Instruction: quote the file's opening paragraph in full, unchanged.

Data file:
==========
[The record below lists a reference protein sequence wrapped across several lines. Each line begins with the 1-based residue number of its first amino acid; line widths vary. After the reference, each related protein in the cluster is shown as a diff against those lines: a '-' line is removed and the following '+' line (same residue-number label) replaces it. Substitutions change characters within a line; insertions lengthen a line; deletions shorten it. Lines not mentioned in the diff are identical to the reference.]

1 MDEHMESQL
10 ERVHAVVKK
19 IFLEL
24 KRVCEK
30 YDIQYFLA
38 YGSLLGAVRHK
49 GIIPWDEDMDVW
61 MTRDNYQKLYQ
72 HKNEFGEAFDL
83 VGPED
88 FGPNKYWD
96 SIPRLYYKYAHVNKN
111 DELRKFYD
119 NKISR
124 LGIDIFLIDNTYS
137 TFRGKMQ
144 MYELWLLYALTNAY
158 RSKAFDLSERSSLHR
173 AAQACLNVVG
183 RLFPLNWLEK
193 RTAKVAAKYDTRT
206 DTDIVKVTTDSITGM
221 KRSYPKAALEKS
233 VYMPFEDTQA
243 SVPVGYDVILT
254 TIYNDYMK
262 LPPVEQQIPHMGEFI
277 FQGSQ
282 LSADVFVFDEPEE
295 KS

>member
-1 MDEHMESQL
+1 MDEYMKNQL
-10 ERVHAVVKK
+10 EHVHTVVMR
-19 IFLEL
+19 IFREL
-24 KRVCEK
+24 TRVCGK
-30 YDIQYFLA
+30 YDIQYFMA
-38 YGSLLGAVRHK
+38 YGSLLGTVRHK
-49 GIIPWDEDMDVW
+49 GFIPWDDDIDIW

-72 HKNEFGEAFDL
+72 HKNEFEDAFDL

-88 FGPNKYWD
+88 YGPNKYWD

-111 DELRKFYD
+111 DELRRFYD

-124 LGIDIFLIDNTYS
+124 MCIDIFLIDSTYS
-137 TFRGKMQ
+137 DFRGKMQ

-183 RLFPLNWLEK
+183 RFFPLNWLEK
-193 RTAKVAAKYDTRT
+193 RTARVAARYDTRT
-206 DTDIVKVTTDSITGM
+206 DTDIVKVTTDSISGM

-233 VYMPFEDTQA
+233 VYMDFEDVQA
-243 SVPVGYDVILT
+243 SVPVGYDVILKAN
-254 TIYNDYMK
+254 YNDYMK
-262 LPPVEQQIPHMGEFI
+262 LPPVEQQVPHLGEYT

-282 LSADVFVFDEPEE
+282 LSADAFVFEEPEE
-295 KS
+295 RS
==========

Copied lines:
[The record below lists a reference protein sequence wrapped across several lines. Each line begins with the 1-based residue number of its first amino acid; line widths vary. After the reference, each related protein in the cluster is shown as a diff against those lines: a '-' line is removed and the following '+' line (same residue-number label) replaces it. Substitutions change characters within a line; insertions lengthen a line; deletions shorten it. Lines not mentioned in the diff are identical to the reference.]